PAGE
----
Football Roid Rage

Erin Matheson - 2B Chemical
Posted on: June 19, 2010

A bomb was dropped on the Athletics department that was heard across the nation. On June 14th during a press conference held by UW administration, it was announced that the team would be suspended from play for the 2010-2011 season following “The most significant doping issue in CIS history,” as described by Canadian Interuniversity Sport (CIS) CEO Marg McGregor.

This all began following the arrest of player Nathan Zettler by Waterloo Police. Zettler was charged with possession of steroids and human growth hormone for the purpose of trafficking. Following his arrest, the University ordered to have the entire team tested for steroid use. A urine test from linebacker Jordan Meridith found Tamoxifen, which is commonly used by athletes to fight steroid side effects. It is a banned substance as per the 2010 World Anti-Doping Agency’s prohibited substance list. Meridith fessed up to using the substance and has been suspended from the CIS for two years. Linebacker Joe Surgenor also admitted to using banned substances, and has been subject to the same penalty. A total of nine players from the Warriors football team tested positive for banned substances.

Following these results, administration decided to suspend the team from play for the upcoming season and give the two of the team’s coaches, head coach Dennis McPhee and assistant coach Marshall Bingemean, one year paid leave. This decision sent a shockwave through the entire student body, with groups voicing their opinions against the administration immediately. The friends and families of the clean 53 players organized a press conference at Columbia Ice Fields on June 17th, which I had the opportunity to attend.

Supporters packed into the CIF gym alongside the members of the team, all sporting yellow t-shirts with the word ‘believe’ written in black letters across the front. The goal of the press conference was to let the University hear their plea to let the clean players play the upcoming season. Senior players, an incoming recruit, the father of the new recruit, as well as Carl Zender, a former assistant coach of the team all made statements to the media with the support of the crowd that surrounded them. Their statements attacked the University’s decision to completely disband the team, and they begged that the clean players be put on probation versus a suspension, so they could play the upcoming season. Zender accuses the administration of planning to lay down the suspension after incoming recruits had already chosen to come to Waterloo, “If you don’t think that this all, all of it, was thought out behind the scenes, give your head a shake.” They blamed part of the understanding on the fact that the current Provost has yet to be in an administrative position at a school with an active football program until now, which is true. Zender went on to explain how current players who were planning to leave Waterloo to play football elsewhere would loose most of their credits and be set back in school. He also warned that the administration was punishing the innocent and endangering the varsity athletics program as a whole. Every statement made was accompanied with thunderous applause and roaring chants of, “Let them play, let them play.”

Later that same evening, the university circulated a statement that read in part: “The decision stands to suspend the team from competition.”  Since the CIS amended their rules to allow clean Waterloo players to transfer to another school to play football this season, instead of having to wait the standard year after transferring, the clean players are left with one of three situations.  There are about 27 players who will now begin the process of transferring schools, including applications, registration, and getting onto another school’s roster before the CIS football training camps begin towards the end of August. Even if they are able to play football elsewhere, these players will be set back academically, since a credit-for-credit transfer is never possible. “A fourth year student here will be lucky to be given credit for two, maybe two and a half years elsewhere,” Zender explained. The second are the new recruits coming in who have already committed to coming to Waterloo but cannot transfer. They will be forced to spend a year at a school they chose for football without even attending a single practice. The third, and most heartbreaking, are those in their final year of study here who cannot transfer, and cannot play. For some, hopes of being drafted into the CFL are now gone, but for all of them, the ability to play the game they love for one more year has been taken away.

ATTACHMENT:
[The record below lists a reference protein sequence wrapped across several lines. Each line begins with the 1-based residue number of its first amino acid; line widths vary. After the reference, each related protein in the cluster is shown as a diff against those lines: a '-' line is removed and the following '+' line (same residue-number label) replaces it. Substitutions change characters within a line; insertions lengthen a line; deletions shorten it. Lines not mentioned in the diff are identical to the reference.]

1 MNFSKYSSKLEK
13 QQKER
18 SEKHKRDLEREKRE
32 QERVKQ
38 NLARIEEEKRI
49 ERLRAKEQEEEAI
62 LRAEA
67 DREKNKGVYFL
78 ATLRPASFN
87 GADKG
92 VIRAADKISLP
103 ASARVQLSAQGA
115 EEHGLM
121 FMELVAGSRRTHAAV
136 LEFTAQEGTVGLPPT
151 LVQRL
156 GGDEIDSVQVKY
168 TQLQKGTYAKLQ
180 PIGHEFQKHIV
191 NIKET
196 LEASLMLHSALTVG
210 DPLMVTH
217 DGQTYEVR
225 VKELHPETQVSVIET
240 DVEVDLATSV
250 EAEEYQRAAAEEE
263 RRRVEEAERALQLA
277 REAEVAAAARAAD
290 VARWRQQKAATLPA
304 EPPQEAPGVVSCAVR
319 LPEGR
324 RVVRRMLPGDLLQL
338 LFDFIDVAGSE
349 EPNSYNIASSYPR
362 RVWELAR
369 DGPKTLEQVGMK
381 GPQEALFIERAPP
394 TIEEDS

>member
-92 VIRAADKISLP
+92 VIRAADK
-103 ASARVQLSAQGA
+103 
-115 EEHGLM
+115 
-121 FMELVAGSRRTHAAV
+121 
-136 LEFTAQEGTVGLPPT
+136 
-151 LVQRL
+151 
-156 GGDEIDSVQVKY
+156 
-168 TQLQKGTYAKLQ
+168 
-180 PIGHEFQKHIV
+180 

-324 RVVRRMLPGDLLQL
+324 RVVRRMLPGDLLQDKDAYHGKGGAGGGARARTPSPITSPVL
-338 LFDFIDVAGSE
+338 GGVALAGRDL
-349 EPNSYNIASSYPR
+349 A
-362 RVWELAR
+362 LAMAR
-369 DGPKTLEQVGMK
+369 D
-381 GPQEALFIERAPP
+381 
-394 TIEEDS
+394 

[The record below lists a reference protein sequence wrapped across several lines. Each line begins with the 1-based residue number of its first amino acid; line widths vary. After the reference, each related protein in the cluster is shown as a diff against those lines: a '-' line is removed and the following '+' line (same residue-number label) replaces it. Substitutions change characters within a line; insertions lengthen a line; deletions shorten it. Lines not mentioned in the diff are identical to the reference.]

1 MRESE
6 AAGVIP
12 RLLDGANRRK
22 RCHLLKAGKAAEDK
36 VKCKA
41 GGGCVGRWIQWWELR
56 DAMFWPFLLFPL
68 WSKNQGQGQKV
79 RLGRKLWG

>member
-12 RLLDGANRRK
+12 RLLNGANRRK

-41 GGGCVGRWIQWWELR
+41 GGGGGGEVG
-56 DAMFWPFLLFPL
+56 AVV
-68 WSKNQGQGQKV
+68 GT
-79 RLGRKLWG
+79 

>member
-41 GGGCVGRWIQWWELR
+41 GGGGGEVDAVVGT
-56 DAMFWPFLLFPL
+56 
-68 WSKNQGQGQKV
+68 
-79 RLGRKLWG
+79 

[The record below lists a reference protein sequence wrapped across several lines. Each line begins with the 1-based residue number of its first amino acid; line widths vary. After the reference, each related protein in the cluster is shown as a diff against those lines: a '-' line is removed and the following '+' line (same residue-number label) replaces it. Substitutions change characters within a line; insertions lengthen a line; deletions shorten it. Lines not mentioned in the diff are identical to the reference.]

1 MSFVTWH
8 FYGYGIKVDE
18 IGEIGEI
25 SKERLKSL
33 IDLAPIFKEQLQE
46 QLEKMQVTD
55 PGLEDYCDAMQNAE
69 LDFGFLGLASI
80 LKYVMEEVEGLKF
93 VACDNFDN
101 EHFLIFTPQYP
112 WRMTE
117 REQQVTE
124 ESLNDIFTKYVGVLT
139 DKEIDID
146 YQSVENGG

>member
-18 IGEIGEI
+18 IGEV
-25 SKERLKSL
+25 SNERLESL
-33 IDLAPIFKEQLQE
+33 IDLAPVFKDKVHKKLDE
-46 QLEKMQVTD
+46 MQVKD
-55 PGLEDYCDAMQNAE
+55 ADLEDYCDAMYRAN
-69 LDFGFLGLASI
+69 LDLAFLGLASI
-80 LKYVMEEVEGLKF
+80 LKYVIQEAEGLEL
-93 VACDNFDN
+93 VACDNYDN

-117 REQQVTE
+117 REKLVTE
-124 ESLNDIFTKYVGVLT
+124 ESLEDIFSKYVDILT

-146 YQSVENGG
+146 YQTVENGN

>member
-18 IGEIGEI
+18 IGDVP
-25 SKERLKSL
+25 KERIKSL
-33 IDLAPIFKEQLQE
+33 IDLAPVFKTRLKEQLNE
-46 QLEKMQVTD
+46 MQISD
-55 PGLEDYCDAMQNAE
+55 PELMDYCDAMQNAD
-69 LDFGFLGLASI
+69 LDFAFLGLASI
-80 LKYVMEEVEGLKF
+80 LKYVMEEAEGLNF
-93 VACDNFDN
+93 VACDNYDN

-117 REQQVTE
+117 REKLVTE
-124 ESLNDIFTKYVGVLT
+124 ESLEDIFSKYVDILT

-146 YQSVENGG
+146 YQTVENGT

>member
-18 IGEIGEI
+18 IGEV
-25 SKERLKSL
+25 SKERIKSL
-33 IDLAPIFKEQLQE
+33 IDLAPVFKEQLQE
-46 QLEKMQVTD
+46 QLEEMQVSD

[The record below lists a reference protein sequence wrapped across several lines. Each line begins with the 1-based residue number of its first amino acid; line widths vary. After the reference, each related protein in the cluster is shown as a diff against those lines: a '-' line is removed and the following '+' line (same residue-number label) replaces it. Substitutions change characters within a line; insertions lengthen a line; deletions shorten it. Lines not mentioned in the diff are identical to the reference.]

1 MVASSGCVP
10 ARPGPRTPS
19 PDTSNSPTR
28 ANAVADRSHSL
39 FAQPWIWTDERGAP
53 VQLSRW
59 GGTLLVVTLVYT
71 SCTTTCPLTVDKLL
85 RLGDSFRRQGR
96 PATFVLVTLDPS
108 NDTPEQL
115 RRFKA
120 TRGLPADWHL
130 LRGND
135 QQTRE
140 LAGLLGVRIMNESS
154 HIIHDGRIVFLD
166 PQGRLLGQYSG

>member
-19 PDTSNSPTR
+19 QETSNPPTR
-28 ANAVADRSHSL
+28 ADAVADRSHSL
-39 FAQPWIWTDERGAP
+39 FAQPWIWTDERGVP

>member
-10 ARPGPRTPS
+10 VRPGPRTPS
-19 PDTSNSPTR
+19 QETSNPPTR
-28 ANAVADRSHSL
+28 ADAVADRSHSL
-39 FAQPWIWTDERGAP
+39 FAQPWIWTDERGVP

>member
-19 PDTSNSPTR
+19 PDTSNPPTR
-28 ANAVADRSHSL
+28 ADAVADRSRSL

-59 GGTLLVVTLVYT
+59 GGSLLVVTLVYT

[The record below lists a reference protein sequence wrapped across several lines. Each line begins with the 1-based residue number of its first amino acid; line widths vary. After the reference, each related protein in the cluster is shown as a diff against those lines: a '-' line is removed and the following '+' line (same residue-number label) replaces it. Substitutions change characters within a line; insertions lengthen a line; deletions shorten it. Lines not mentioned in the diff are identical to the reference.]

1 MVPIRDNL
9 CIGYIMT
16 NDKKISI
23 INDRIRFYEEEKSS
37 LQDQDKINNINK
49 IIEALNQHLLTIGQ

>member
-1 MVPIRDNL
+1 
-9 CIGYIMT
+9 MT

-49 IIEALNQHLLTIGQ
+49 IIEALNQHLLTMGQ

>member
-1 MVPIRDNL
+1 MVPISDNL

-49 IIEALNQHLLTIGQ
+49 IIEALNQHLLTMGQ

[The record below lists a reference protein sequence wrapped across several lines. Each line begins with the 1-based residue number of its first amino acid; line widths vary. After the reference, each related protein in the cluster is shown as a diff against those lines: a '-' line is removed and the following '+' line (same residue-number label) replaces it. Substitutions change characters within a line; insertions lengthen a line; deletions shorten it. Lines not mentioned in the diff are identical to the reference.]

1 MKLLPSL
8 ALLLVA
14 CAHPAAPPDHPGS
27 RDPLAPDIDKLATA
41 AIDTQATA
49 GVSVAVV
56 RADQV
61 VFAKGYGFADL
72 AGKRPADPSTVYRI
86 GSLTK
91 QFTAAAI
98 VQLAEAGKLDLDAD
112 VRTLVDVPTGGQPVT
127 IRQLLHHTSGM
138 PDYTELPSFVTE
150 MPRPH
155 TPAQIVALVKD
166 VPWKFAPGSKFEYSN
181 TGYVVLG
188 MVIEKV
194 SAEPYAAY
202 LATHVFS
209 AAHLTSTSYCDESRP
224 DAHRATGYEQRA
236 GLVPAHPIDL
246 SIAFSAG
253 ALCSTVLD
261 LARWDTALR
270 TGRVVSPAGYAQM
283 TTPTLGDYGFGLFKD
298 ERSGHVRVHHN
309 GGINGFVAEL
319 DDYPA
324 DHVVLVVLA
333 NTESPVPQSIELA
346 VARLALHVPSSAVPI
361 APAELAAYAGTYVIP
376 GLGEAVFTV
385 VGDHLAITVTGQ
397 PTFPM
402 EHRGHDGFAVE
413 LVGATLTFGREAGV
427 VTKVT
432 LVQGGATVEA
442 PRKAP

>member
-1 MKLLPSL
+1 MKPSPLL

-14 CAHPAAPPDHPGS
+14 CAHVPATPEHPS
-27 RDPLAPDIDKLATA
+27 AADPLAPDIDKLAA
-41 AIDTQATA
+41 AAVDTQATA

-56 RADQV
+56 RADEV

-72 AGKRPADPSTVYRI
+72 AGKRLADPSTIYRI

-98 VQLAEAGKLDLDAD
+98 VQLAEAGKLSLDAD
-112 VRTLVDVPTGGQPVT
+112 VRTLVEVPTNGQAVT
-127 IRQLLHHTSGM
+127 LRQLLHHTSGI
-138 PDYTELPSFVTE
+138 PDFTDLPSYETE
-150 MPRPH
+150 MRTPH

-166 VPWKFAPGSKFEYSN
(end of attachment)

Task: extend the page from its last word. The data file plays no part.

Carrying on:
The program is scheduled to resume in 2011, but at this time the team is only expected to have about 38 players. “They’ll have to recruit 50 incoming freshmen because you need about 80 players because of safety and liability issues,” Zender explains, “You can’t put players out there who could hurt themselves, they have to be trained and ready.”  It is expected that the team won’t return to its current level of play for at least another 5 years after that while the team rebuilds. The worst of it all is that by then, most of us will be gone and the current students would not have been around when this suspension happened, and Waterloo will simply be known as the school with the outrageously bad football team. Where will the motivation for the athletes come from then? The direction of the team as well as the remainder of the varsity program could not be more unsure, and sadly all the athletes and fans can do now is simply sit and wait.